Citation: Antibodies
      PubDate: 2018-02-01
      DOI: 10.3390/antib7010009
      Issue No: Vol. 7, No. 1 (2018)
  • Antibodies, Vol. 7, Pages 10: Factors Affecting the Pharmacology of
           Antibody–Drug Conjugates

    • Authors: Andrew Lucas, Lauren Price, Allison Schorzman, Mallory Storrie, Joseph Piscitelli, Juan Razo, William Zamboni
      First page: 10
      Abstract: Major advances in therapeutic proteins, including antibody–drug conjugates (ADCs), have created revolutionary drug delivery systems in cancer over the past decade. While these immunoconjugate agents provide several advantages compared to their small-molecule counterparts, their clinical use is still in its infancy. The considerations in their development and clinical use are complex, and consist of multiple components and variables that can affect the pharmacologic characteristics. It is critical to understand the mechanisms employed by ADCs in navigating biological barriers and how these factors affect their biodistribution, delivery to tumors, efficacy, and toxicity. Thus, future studies are warranted to better understand the complex pharmacology and interaction between ADC carriers and biological systems, such as the mononuclear phagocyte system (MPS) and tumor microenvironment. This review provides an overview of factors that affect the pharmacologic profiles of ADC therapies that are currently in clinical use and development.
      Citation: Antibodies
      PubDate: 2018-02-07
      DOI: 10.3390/antib7010010
      Issue No: Vol. 7, No. 1 (2018)
  • Antibodies, Vol. 7, Pages 11: Challenges in Optimising the Successful
           Construction of Antibody Drug Conjugates in Cancer Therapy

    • Authors: Thomas Mehrling, Daniel Soltis
      First page: 11
      Abstract: Although considerable progress has been made in the field of cancer chemotherapy, there remains a significant unmet medical need, with a requirement to move away from traditional cytotoxics and explore novel, smarter chemotherapeutic approaches. One such example of the smart chemotherapy approach is antibody-drug conjugates (ADCs), which consist of an antibody that binds selectively to a cancer antigen linked to a cytotoxic agent. When developing an ADC, it may be necessary to produce a variety of constructs to fully assess the optimal configuration for the molecule. By testing ADCs prepared using a range of cytotoxic agents, linkers, or different antibodies, it is possible to fully assess the optimal approach for this treatment modality before advancing to the clinic. Since the development and approval of first-generation ADCs, significant improvements in development technology have occurred. Here, we consider the advances made within the field of ADCs, focusing on the development of EDO-B278 and EDO-B776, both of which have demonstrated efficacy in preclinical testing. Although some limitations remain in this field of development, the potential reduction in toxicity offered by ADCs justifies the investment in research to find workable solutions that could ultimately provide patients with superior outcomes.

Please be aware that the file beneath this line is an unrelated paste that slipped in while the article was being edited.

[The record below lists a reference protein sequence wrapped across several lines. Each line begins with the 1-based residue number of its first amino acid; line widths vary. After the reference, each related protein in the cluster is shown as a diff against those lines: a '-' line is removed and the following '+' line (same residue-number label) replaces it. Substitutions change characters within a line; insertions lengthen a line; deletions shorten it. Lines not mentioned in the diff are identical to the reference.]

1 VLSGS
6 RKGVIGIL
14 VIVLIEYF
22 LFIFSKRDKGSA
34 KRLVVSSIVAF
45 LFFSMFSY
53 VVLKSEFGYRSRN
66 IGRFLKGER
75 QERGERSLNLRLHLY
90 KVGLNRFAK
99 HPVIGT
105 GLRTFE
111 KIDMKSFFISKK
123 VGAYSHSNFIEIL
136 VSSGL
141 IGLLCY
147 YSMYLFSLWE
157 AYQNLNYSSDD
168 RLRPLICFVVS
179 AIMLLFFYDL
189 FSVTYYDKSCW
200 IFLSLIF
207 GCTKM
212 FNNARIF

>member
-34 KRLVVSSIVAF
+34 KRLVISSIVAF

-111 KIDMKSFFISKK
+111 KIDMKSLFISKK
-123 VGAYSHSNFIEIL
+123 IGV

Citation: Antibodies
      PubDate: 2018-02-13
      DOI: 10.3390/antib7010011
      Issue No: Vol. 7, No. 1 (2018)
  • Antibodies, Vol. 7, Pages 12: A Polar Sulfamide Spacer Significantly
           Enhances the Manufacturability, Stability, and Therapeutic Index of
           Antibody–Drug Conjugates

    • Authors: Jorge Verkade, Marloes Wijdeven, Remon van Geel, Brian Janssen, Sander van Berkel, Floris van Delft
      First page: 12
      Abstract: Despite tremendous efforts in the field of targeted cancer therapy with antibody–drug conjugates (ADCs), attrition rates have been high. Historically, the priority in ADC development has been the selection of target, antibody, and toxin, with little focus on the nature of the linker. We show here that a short and polar sulfamide spacer (HydraSpace™, AE Oss, the Netherland) positively impacts ADC properties in various ways: (a) efficiency of conjugation; (b) stability; and (c) therapeutic index. Different ADC formats are explored in terms of drug-to-antibody ratios (DAR2, DAR4) and we describe the generation of a DAR4 ADC by site-specific attachment of a bivalent linker–payload construct to a single conjugation site in the antibody. A head-to-head comparison of HydraSpace™-containing DAR4 ADCs to marketed drugs, derived from the same antibody and toxic payload components, indicated a significant improvement in both the efficacy and safety of several vivo models, corroborated by in-depth pharmacokinetic analysis. Taken together, HydraSpace™ technology based on a polar sulfamide spacer provides significant improvement in manufacturability, stability, and ADC design, and is a powerful platform to enable next-generation ADCs with enhanced therapeutic index.
      Citation: Antibodies
      PubDate: 2018-02-20
      DOI: 10.3390/antib7010012
      Issue No: Vol. 7, No. 1 (2018)
  • Antibodies, Vol. 7, Pages 13: Evaluation of Continuous Membrane
           Chromatography Concepts with an Enhanced Process Simulation Approach

    • Authors: Steffen Zobel-Roos, Dominik Stein, Jochen Strube
      First page: 13